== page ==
George Neumayr

Opinion

The Brazen Clericalism of Cardinal Mahony

George Neumayr
Image

March 5, 2013 (crisismagazine.com) – As archbishop of Los Angeles, Roger Mahony was famous for his petulance, dispatching angry letters to priests and others whom he considered insufficiently deferential.  But now that he finds himself in a subordinate position as a retired and rebuked bishop he displays none of the deference he once demanded.

No sooner had his successor stripped him of his diocese-wide “administrative” and “public” duties than the cardinal took to his “blog” to pout over the demotion through a snubbing letter. Hinting at a powerful faction of Los Angeles movers and shakers behind him while adopting a tone of passive-aggressive innocence, Cardinal Mahony wrote on his blog that “others” had “encouraged” him to publicize his letter to Archbishop Jose Gomez. “I hope you find it useful,” he said.

The letter was designed to embarrass, undercut, and scare his successor:  “When you were formally received as our Archbishop on May 26, 2010, you began to become aware of all that had been done here over the years for the protection of children and youth. You became our official Archbishop on March 1, 2011 and you were personally involved with the Compliance Audit of 2012—again, in which we were deemed to be in full compliance. Not once over these past years did you ever raise any questions about our policies, practices, or procedures in dealing with the problem of clergy sexual misconduct involving minors.”

Sadly, Cardinal Mahony’s bullying seems to have worked at some level. Archbishop Gomez would have been justified in strengthening his original rebuke after this appalling letter (not to mention defending himself against its insinuations and fallacious misdirection).  Instead, Archbishop Gomez has given some ground to him, writing to Los Angeles priests recently: “I am confident that Cardinal Mahony’s accomplishments and experience in the areas of immigration, social justice, sacred liturgy and the role of the laity in the church will serve the College of Cardinals well as it works to discern the will of the Holy Spirit in these deliberations that will lead to the election of our new pope.”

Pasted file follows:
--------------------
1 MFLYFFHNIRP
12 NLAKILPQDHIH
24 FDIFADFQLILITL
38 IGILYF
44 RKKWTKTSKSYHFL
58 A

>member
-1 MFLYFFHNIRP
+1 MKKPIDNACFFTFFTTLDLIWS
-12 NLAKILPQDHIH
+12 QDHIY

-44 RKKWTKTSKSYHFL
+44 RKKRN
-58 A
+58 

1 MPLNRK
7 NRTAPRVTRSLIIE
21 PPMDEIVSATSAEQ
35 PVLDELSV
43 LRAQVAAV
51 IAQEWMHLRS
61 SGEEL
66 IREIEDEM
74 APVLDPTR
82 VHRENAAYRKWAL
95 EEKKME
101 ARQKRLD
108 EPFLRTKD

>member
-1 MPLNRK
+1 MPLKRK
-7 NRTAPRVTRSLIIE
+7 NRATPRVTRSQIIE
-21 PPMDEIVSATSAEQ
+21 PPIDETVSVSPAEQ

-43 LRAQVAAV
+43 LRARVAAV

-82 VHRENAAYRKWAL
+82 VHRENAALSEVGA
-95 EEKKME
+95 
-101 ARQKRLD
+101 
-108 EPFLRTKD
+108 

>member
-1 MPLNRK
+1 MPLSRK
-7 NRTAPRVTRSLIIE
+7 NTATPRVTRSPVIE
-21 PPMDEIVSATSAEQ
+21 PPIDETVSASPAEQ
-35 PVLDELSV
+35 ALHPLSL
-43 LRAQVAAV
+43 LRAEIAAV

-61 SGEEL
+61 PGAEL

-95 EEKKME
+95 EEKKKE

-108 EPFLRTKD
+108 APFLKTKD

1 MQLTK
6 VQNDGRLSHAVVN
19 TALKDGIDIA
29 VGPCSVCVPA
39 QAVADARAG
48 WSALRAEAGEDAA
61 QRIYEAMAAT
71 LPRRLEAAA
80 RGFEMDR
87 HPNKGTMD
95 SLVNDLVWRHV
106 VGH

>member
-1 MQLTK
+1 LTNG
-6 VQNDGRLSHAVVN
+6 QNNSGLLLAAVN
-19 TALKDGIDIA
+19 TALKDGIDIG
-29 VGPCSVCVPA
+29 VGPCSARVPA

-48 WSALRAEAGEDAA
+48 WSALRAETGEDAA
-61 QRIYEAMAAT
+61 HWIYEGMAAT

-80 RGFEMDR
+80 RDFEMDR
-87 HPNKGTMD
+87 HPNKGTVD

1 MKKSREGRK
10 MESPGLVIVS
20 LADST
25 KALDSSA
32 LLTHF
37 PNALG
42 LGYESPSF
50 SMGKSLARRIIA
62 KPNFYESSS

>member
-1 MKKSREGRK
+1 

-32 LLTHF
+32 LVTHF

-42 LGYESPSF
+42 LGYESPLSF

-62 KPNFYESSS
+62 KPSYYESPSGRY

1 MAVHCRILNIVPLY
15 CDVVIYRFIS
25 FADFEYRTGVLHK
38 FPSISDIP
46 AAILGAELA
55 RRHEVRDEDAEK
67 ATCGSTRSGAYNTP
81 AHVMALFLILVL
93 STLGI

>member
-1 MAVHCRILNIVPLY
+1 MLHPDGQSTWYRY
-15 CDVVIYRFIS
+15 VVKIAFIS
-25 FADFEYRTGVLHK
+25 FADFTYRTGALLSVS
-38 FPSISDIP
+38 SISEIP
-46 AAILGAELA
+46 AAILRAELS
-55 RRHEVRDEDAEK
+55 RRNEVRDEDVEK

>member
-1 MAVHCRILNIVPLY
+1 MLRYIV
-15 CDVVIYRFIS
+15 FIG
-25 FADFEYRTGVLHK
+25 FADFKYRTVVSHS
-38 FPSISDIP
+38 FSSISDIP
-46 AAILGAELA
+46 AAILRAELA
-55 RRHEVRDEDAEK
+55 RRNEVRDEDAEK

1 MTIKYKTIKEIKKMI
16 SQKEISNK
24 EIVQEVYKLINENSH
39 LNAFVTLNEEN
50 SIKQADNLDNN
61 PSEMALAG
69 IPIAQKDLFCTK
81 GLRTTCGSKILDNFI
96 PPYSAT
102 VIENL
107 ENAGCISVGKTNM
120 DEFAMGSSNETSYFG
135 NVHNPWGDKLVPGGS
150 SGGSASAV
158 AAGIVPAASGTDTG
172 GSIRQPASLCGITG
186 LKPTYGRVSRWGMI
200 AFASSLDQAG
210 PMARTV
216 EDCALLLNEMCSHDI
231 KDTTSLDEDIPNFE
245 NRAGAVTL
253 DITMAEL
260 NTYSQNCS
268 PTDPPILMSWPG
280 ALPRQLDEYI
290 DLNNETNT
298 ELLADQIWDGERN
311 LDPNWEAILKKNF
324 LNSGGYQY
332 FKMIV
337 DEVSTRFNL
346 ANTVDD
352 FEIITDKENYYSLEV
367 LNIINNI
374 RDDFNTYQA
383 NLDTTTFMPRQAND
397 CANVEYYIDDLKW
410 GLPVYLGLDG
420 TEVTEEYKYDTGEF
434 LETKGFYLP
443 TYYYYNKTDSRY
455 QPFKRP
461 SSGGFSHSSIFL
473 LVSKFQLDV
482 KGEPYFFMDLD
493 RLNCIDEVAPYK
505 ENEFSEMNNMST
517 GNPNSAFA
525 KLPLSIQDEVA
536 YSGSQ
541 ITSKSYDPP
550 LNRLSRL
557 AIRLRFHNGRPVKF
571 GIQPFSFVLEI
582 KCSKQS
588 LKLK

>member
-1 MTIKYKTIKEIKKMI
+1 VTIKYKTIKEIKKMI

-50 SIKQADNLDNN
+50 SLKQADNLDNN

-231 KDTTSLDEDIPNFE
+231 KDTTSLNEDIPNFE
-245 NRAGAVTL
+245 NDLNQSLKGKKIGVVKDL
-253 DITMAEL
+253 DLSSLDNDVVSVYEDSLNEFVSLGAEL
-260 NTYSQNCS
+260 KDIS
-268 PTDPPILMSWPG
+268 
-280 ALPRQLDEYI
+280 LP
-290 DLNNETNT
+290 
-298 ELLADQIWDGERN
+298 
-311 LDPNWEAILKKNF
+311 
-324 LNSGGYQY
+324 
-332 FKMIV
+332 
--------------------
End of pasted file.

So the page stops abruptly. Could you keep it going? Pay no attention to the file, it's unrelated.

This is odd and unjustified praise for a cardinal who is principally known for secularizing the liturgy, blowing up at Mother Angelica, habitually defying papal directives on lay ministry, and routinely mistaking “social justice” for his own personal views in favor of socialism and amnesty. How could any of this “experience” possibly serve the College of Cardinals in its deliberations?

The irony of this line of praise is that even many of Cardinal Mahony’s old progressive defenders have abandoned it.  Liberal editorial boards from coast to coast—which once would have been inclined to overlook his role in the abuse scandal out of gratitude for his leftism—no longer bother with that charade.

Obviously, Archbishop Gomez can’t prevent Cardinal Mahony from attending the conclave. But he shouldn’t weaken his original rebuke under bullying and factionalism. If anything, he should call on Cardinal Mahony to cease his self-justifying blogging (doesn’t that qualify as a “public” activity beyond ministering at his parish?), which makes the archdiocese look like amateur hour. Even by the low standards of the post-Vatican II Church, a retired bishop launching a public-relations assault on his successor from his blog represents an astonishing display of ecclesiastical dysfunction.

Cardinal Mahony’s clericalist habits are so ingrained that it wouldn’t occur to him that his behavior constitutes an open scandal. He has long confused his perceived personal good with the good of the Church and can’t stop himself now, even though his straining attempts at vindication open the Church up to enormous ridicule during the conclave, a problem that has led at least one Italian cardinal to suggest he sit it out. In an ecclesiastical culture that prized the salvation of souls over a bogus “collegiality” (which usually means letting derelict bishops repair their images and preserve their privileges at the expense of the Church’s common good), such spectacles of egotism would be unthinkable.